OK so that is a classic LinkedIn banner headline designed as click-bait… 🙂 the original was going to be “Why oil will go to $20/bbl and why it won’t stay there..”, but since I started writing this in mid-December 2015 procrastination has now made the old headline a bit mainstream…
Despite this, the core argument remains – not that oil will go to $20/bbl in the short-term (it may well…) but that the long-term price of oil should be $20 or below. “Should” is only relevant from supply and demand perspective – the geopolitics of $20/bbl oil mean that it is unlikely to stay there. Could the “Green revolution” in energy lead to war?
The conventional wisdom on oil as a resources has been that of oil as a finite resource leading to Peak Oil panic – which was widely commented in mainstream media and widely dismissed within the industry. Probably the best antidote to Peak Oil Panic I heard (and I apologise as I don’t know the source) was “when you can talk about Peak Technology, then we can talk about Peak Oil…”. With a bit of hindsight this has proven to be very true at the current time. US oil shale has been a technology driven source of new supplies.
In 1968 Garrett Hardin published the influential paper in Science “The tragedy of the commons” – which was a amongst other things, a call to abandon the cold-war arms race. Above and beyond the main argument that humans would act in a rational-but-selfish manner to the detriment of shared resources (the “commons”), he also argued that there was a class of problems that had no technological solution. The arms race being one.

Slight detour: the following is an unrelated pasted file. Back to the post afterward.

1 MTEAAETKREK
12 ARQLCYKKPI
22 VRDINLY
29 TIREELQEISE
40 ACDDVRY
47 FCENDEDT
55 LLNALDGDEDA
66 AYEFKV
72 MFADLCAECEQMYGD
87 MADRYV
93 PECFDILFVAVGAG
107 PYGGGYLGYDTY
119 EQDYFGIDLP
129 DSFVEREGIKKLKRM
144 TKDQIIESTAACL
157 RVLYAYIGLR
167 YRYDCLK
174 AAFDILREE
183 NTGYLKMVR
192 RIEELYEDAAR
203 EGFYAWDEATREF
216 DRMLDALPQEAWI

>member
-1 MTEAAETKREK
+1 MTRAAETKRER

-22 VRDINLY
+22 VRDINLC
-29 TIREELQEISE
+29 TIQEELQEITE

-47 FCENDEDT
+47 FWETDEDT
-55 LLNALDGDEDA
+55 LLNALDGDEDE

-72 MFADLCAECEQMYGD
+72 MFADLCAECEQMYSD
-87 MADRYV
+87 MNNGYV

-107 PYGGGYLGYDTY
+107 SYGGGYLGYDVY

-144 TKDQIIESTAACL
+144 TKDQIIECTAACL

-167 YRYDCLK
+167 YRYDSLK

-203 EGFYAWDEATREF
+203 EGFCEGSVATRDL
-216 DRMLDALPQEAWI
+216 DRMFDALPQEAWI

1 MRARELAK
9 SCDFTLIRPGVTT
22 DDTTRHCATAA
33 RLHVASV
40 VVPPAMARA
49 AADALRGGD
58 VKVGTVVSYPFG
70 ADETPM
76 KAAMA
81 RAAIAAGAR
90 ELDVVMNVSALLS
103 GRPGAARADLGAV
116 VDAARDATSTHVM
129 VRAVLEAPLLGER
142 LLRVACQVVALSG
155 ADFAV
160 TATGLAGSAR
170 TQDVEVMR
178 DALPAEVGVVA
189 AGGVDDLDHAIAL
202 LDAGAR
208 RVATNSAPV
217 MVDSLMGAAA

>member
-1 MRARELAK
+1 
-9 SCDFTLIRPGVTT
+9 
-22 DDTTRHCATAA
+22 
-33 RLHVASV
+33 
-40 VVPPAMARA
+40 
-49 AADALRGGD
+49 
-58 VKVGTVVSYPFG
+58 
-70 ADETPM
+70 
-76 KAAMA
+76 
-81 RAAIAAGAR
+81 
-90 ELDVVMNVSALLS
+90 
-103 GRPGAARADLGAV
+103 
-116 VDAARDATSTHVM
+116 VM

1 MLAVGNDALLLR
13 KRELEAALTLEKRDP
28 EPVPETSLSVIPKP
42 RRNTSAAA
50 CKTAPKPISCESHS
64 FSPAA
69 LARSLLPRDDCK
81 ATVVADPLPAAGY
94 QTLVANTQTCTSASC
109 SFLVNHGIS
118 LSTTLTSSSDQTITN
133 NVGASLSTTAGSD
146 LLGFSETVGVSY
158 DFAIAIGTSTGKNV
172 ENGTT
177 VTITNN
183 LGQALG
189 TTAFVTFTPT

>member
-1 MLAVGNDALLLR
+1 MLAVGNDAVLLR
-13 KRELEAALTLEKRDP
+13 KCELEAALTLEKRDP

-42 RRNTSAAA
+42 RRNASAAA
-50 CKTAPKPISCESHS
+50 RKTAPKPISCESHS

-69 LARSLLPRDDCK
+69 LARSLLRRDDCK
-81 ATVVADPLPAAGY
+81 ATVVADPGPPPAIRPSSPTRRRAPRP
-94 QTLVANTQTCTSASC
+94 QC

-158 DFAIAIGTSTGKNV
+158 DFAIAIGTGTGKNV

The use of finite resources may also be seen as a member of this set. Technology in the oil industry has caused a temporary supply side excess, and indeed I think most people in the industry can see that a combination of technology and price could keep us supplied for generations, even if it does not alter the fact that fossil based hydrocarbons are a finite resource. Technology can’t change the fact that fossil fuels are finite – although it may well render them obsolete.
The finite nature of oil has led to a generally accepted view that oil prices will inevitably rise over time as scarcity sets in and F&D costs increase. This was very much the driver of the Peak Oil debate mid last decade. However, it now seems likely that the opposite is becoming a reality – demand will decline before scarcity of resources becomes an issue. In this brave new world, permanent over-supply and consequent low prices may be the main theme.Continue reading “Could the “Green Revolution” in energy lead to instability, real revolution and war?”